Central Saint Martins grad, former model and fashion director for Cover Magazine, Stine Goya introduced her eponymous fashion brand in 2006. And now, in 2019, the designer is one of the leading figures Danish fashion, helping to popularize both Copenhagen Fashion Week and the idea that Danish fashion doesn’t always have to mean minimal. With Stine Goya, she experiments with lots of prints and daring silhouettes with a genuine commitment to sustainability. She’s attempting to answer the questions we all have about consumption right now: how can we combine our love of fashion and sustainability?
For All The Pretty Birds, we chatted with Stine Goya about Copenhagen, conscious design, and what’s next for her brand.
All The Pretty Birds: There’s an emergence of Scandinavian designers, how can you explain the appeal of this new wave?
Stine Goya: The fashion industry is built around newness with everyone hungry to discover emerging talents and ideas, which is why I believe Scandinavia and Copenhagen in particular have been such a focus in recent seasons. And honestly, it’s about time! Our approach is unexpected — it’s practical, it’s comfortable, but it’s also unique as we aren’t afraid to explore challenging silhouettes and color palettes. What I love about the Danish fashion scene is the way we support one another. We’re a small city and it pays to encourage and drive talent further.
ATPB: How would you describe this transformation from the perspective of a designer?
SG: In the last 2 years or so the change has been absolutely phenomenal and “we” – as in the collective of Danish / Scandi designers – definitely owe that to social media. While the industry has always been hungry for new talent, the means of reaching a large & meaningful audience has been controlled by certain gate-keepers. Now with social media, there is a democratization of access that enables and promotes a new method of discovery.
ATPB: What’s your earliest memory of Danish style?
SG: Danish style for me is often completely misunderstood and often clumped within an oversimplified understanding of Scandinavian design as synonymous with minimalism. Danish style is first and foremost considered. The Danes are comfort driven but design focused. There’s a playfulness in approach to pieces but thoughtful execution. We are more casual than the Swedes but also more explorative – our designers drive to challenge and showcase a new approach and mindset, which is refreshing and intriguing. In that way it’s very exciting to be a part of it.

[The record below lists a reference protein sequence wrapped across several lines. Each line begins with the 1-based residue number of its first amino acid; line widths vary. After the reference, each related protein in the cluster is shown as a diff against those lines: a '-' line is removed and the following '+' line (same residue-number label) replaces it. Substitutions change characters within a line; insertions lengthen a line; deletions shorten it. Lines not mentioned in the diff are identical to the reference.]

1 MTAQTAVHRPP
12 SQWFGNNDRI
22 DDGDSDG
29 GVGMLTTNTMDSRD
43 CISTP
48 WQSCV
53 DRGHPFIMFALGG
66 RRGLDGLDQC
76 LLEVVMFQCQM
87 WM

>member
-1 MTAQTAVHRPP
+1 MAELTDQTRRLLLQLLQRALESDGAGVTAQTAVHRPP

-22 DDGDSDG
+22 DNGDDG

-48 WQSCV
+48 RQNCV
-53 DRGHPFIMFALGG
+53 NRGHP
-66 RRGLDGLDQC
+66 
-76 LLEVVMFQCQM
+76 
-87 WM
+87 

ATPB: Sustainability is a big topic in fashion right now. How are you making strides to change how the fashion industry creates clothing?
SG: We are reevaluating our output and operational processes to initiate real change across the company. In June 2019, we released our long-term sustainable policy which outlined our seasonal goals looking at areas within product, planet and people. As a designer, with product at the core of what I do – it was very important for me to analyse our materials and understand our shortcomings in terms of sustainable fabrics and means of production. We looked extensively into the fabric matrix system to identify the environmental impact of specific products and research alternatives. We have established a seasonal collection produced 100% from sustainable materials. We have also tested and introduced water-free digital printing into our main line, and by 2025 will completely shifting our material use to those identified/certified globally as minimally impactful.
On a personal level, I am of course hugely concerned as to where our society and planet is headed. We need to band together to initiate change. We need to hold each other accountable. I do not intend that the evolution of Stine Goya comes at the expense of the world we live in, and strive to create a brand with longevity. The policies we have initiated today are only the first step, each day becomes another opportunity.
ATPB: I was in awe in front of the pictures and videos from your last show in Copenhagen. As a Black woman, there is a lack of representation in the catwalk, so I was thrilled. Do you personally emphasize the importance of diversity and inclusivity in your vision of fashion?
SG: I am so pleased to hear of your reaction as the SS20 Show was a labour of love for everyone involved and we were very conscious that our casting reflected our duty to showcase the breadth of individuals in our society. I do hope that our followers and customers feel our messaging and content emphasizes, promotes and celebrates diversity and inclusivity. As a brand, we have never designed with a specific ideal person in mind – there is no Stine Goya woman that I hope my customers strive for – rather we approach collections with the hope that they are used as means for our customers to explore what they wish to emphasise in themselves.
Image Credits: Rasmus Weng Karlsen, Stine Goya, Iris Humm, James Cochrane